-1

I have similar instructions like in the thread Print Matching line and nth line from the matched line

I would need to match the specific line, print it, then remove the following line (1st following line) and then print the rest until to match the specific line etc.

In other words, I need to remove only lines with </s> which follows the line starting with <doc.

My file:

<doc>
</s>
<s>
Bla
bla
bla
.
</s>
<s>
Bla
bla
bla
.
</s>
</doc>
<doc>
</s>
...

My required output:

<doc>
<s>
Bla
bla
bla
.
</s>
<s>
Bla
bla
bla
.
</s>
</doc>
<doc>
...
  • 4
    It's not a code-writing service. You have to show us that you tried do to something – mrc02_kr Sep 7 '17 at 7:56
  • Of course the comment of @mrc02_kr is right. But +1 for giving a precise definition of the question, even with input and output. That's unusual. – Volker Siegel Sep 9 '18 at 11:45
2

This is not too hard to figure out with basic sed knowledge:

sed '/<doc>/{n;/<\/s>/d;}'

For lines with <doc>, print it and read the next line with n and then, if this folloing line contains </s> (slash needs to be escaped), delete it with d.

More verbose explanation: /expression/{command;command;...;} means to execute the commands only on lines that match the pattern, so all other lines simply get printed as they are, while for the <doc> line, n is executed. This command prints the current line and reads the next one, so the following commands are executed on the next line. Here comes another command (d) with an "address" (/<\/s>/), thus the line is deleted only if it contains </s>, otherwise is printed. In either case the script will continue with the following line.

  • thanks, this works perfectly! I did not know about using "{n". – Rodrigo Sep 11 '17 at 6:46
  • Actually, {n is not a command. I added are more detailed explanation for you. If the script solves your question, please consider marking it as answered for future readers. – Philippos Sep 11 '17 at 7:13
  • thanks, for the detailed explanation, now I completely understand. – Rodrigo Sep 11 '17 at 8:33
1

With GNU sed:

sed -z -i 's:<doc>\n</s>:<doc>:g' infile.txt

This is replacing <doc> followed by </s> with only <doc>. The sed's -i flag is used for in place replace; and the g flag is to replace all occurences. -z cause to separate lines with NULL characters.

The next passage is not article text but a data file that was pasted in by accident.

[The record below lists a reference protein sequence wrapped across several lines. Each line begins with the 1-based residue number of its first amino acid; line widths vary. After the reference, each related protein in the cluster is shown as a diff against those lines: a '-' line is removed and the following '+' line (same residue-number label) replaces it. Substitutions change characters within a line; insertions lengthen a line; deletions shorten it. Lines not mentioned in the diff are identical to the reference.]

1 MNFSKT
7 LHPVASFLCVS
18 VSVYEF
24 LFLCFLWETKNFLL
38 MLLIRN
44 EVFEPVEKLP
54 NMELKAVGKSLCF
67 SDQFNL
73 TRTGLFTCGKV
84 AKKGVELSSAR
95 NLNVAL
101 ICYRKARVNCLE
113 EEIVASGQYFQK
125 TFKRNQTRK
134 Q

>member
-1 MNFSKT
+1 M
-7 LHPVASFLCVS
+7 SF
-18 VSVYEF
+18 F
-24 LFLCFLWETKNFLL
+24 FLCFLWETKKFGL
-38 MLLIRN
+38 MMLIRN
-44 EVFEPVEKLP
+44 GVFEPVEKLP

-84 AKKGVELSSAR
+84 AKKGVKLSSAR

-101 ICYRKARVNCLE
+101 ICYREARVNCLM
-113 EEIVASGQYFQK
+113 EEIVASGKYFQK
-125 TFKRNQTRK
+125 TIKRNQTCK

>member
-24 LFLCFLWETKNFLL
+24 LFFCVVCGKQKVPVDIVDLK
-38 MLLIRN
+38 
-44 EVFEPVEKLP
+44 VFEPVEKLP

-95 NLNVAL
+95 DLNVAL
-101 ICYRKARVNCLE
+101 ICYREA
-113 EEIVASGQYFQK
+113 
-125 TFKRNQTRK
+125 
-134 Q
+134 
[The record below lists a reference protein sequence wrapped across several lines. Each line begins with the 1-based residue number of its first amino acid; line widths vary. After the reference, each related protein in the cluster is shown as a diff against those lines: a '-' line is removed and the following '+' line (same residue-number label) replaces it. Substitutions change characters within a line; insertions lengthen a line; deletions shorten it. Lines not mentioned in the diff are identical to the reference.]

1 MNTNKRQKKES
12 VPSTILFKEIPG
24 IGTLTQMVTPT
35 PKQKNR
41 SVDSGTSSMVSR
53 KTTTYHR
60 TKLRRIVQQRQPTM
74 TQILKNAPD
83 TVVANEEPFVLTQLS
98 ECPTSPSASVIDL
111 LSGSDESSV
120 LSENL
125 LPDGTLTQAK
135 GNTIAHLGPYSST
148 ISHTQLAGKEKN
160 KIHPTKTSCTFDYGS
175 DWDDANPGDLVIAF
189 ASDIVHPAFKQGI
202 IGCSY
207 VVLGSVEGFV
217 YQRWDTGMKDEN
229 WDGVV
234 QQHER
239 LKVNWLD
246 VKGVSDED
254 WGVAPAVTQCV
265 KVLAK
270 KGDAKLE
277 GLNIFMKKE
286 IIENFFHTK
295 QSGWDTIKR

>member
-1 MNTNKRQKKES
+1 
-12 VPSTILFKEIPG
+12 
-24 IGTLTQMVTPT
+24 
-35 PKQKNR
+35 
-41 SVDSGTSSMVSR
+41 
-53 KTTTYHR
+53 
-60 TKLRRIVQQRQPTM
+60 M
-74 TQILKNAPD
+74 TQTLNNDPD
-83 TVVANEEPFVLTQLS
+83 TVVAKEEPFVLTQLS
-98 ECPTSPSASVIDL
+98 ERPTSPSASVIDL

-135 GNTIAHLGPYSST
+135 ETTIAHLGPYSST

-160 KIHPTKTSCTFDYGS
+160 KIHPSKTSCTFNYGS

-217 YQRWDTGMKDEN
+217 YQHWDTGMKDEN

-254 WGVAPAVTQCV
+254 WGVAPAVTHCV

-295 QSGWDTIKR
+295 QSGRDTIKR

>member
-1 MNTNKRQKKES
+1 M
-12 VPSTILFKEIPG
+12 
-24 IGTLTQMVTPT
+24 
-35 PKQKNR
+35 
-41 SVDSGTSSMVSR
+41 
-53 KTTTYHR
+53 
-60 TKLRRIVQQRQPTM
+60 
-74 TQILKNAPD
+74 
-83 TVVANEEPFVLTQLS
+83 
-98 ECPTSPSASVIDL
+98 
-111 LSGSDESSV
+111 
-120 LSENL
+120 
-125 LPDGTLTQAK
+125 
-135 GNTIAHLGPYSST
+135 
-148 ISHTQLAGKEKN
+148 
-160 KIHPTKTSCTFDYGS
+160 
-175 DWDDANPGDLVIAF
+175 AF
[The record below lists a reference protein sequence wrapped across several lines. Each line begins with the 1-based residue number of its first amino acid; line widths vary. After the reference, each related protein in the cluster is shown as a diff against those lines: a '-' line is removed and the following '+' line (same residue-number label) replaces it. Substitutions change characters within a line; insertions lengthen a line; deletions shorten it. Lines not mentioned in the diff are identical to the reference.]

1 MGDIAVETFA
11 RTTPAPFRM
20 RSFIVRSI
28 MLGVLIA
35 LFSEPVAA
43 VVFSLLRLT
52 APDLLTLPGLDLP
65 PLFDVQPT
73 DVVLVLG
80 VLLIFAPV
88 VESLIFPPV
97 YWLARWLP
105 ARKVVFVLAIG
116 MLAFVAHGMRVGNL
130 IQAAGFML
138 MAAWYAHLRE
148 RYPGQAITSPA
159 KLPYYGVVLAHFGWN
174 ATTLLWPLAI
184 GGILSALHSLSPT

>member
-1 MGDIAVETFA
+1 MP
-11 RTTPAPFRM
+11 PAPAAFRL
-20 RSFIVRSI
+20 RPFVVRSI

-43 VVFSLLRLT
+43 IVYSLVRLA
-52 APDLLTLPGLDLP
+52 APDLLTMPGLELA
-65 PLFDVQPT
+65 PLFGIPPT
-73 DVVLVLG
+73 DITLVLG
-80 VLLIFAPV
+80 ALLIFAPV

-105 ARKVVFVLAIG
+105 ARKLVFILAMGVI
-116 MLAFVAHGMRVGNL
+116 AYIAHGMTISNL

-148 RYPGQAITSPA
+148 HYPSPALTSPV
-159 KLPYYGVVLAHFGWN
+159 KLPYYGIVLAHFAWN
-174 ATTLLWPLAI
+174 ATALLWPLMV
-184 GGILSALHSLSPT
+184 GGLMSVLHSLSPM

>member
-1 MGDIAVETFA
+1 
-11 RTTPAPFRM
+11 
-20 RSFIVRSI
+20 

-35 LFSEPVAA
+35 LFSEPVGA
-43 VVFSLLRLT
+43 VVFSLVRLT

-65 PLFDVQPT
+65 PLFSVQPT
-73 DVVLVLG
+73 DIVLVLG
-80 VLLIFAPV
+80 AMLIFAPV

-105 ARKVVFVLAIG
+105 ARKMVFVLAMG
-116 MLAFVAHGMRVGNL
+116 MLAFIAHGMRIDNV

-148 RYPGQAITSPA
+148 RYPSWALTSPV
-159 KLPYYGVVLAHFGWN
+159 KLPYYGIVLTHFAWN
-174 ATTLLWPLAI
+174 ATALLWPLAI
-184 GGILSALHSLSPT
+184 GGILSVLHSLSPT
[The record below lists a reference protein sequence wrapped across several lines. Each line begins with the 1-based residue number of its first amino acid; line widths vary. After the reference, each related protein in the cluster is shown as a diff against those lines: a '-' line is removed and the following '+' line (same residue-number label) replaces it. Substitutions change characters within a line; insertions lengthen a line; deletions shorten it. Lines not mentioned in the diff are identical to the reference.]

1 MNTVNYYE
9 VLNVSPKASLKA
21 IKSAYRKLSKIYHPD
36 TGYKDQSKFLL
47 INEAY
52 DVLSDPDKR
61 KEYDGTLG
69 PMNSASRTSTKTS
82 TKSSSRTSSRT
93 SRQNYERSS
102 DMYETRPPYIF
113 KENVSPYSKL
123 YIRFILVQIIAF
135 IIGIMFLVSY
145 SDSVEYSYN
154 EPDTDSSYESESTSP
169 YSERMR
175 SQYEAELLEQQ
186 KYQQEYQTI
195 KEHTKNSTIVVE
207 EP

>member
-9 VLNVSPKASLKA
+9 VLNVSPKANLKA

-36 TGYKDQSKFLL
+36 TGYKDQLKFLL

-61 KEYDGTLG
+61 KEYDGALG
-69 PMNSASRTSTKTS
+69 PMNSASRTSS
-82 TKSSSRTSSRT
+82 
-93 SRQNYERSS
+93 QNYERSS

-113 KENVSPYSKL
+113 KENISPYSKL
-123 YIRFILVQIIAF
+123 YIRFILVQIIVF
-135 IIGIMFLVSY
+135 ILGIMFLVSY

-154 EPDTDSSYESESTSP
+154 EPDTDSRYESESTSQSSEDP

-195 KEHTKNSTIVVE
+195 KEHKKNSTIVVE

• \n in the pattern is a POSIX requirement supported by all sed implementations I ever met. But as sed works linewise this can't ever match unless you join lines first or use -z option with GNU sed – Philippos Sep 7 '17 at 8:47
  • 1) making -z default would break 99% of all scripts! 2) Without -z your script doesn't work with GNU sed 4.4 (like it doesn't with any other version). 3) I suppose you are talking about \n in the replacement string. In the matching pattern I can't think of any version not supporting it. – Philippos Sep 7 '17 at 10:23
  • The second version will still not work on any sed version. – Philippos Sep 8 '17 at 5:44
  • @Philippos Correct, I removed that part from my answer, but may I ask you why sed doesn't recognize newline there in find part and again I should use -z with that?. thank you – αғsнιη Sep 8 '17 at 9:09
  • 2
    Because the default behaviour of sed is to read one line of input to the buffer ("pattern space"), apply the script on it and proceed with the next line. So there will never be a newline in the pattern space unless you use a command like N, which appends the next line to the pattern space, letting you have two lines with a newline in between. You can run N;P;D patterns to always have two consecutive lines in the buffer, but that's beyond what can be explained in a comment. – Philippos Sep 8 '17 at 9:17
0

As you marked shell_script I would suggest awk approach:

awk '/^<doc>/ && getline nl > 0 && nl!~/^<\/s>/{ print $0 RS nl }1' file

The output:

<doc>
<s>
Bla
bla
bla
.
</s>
<s>
Bla
bla
bla
.
</s>
</doc>
<doc>
...
  • This is not the real output of your script. Your script also removes the last line like all other lines following <doc>, although the question says I need to remove only lines with </s> which follows the line starting with <doc> – Philippos Sep 7 '17 at 8:58
  • @Philippos, see my update – RomanPerekhrest Sep 7 '17 at 9:14
  • I suppose this works (I can't verify this as some shell magic gives me !~/^: event not found error for your script), and it confirms me to prefer sed over awk for most tasks. (-; – Philippos Sep 7 '17 at 10:01
  • @Philippos, strange, what's your shell that giving error? – RomanPerekhrest Sep 7 '17 at 10:03
  • bash 4.3.30 as well as 4.4.12, almost no custom settings. But I've seen it messing with ! even inside single quotes before. It's rare, but nasty. Not related to your script though. – Philippos Sep 7 '17 at 10:15

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